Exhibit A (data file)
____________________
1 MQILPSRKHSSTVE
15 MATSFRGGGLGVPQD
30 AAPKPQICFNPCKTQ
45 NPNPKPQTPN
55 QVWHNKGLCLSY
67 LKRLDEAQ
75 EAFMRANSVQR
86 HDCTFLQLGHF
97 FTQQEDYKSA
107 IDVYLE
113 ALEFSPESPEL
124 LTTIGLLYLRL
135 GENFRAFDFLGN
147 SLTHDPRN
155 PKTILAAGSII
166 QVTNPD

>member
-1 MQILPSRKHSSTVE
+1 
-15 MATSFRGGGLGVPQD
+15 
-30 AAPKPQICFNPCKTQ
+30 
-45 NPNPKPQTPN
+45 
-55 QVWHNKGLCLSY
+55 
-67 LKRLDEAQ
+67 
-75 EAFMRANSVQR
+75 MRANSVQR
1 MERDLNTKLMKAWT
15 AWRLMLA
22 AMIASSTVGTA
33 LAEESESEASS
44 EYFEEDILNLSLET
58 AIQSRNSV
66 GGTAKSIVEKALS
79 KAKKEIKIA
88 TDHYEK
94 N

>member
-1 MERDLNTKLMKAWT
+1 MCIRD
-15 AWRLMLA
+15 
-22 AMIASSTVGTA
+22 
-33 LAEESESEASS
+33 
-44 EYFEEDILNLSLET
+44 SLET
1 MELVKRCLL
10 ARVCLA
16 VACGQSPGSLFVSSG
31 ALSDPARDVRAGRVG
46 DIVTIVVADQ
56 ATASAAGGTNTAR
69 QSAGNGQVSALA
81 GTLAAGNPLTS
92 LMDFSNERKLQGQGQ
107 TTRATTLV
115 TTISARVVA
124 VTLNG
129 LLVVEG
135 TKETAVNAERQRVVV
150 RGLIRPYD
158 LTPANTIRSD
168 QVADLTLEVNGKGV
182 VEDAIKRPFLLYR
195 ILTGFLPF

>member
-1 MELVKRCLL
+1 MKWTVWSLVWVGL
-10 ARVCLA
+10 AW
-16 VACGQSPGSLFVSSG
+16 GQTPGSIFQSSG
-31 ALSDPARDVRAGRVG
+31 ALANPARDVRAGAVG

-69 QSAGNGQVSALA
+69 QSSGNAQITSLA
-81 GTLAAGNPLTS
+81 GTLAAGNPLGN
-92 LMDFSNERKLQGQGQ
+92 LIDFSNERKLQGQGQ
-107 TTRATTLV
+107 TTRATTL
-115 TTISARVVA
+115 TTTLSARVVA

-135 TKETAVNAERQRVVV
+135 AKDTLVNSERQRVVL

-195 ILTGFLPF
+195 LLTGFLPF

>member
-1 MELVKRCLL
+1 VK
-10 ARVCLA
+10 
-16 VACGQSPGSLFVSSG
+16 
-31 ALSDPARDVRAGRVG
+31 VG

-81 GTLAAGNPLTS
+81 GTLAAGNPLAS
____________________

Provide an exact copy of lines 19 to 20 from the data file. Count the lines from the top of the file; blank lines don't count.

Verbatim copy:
+1 
-15 MATSFRGGGLGVPQD